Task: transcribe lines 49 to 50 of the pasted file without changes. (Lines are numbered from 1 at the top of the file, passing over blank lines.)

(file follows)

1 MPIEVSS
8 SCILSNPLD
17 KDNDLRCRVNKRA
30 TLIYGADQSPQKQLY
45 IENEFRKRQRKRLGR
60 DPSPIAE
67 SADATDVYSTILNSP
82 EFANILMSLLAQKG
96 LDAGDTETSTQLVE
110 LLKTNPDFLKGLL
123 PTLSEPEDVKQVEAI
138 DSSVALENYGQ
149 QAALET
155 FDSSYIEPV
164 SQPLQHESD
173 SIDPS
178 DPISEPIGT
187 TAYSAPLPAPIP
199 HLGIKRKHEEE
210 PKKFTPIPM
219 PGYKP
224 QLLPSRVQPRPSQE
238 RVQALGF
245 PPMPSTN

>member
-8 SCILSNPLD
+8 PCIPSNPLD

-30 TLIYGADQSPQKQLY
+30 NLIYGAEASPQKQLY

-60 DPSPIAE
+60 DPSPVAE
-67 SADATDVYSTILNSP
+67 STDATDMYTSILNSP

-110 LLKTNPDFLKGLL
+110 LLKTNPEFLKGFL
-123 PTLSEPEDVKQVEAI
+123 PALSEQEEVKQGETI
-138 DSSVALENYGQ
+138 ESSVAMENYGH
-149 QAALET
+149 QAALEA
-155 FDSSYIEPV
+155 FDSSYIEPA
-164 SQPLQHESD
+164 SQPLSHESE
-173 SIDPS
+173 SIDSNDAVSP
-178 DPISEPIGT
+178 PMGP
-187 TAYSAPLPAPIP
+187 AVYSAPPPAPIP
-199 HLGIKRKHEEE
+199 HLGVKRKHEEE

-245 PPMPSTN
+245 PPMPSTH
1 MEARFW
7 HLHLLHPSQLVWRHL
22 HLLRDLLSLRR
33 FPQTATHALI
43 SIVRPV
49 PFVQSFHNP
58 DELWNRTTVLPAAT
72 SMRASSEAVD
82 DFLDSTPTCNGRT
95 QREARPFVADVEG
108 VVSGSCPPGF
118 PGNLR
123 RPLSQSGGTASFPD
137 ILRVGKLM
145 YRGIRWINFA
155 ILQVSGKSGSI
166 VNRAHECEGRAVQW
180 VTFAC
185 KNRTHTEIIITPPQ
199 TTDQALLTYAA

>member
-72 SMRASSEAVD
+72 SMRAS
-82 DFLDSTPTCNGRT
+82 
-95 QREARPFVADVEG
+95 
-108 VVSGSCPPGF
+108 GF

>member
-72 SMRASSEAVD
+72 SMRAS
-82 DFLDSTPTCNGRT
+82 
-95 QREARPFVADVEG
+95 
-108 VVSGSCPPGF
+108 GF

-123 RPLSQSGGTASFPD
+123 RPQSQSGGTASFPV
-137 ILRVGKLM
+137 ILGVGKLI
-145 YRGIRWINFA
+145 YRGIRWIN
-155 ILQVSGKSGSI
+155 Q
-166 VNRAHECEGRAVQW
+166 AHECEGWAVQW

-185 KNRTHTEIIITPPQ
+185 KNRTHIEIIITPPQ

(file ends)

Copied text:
+178 PMGP
-187 TAYSAPLPAPIP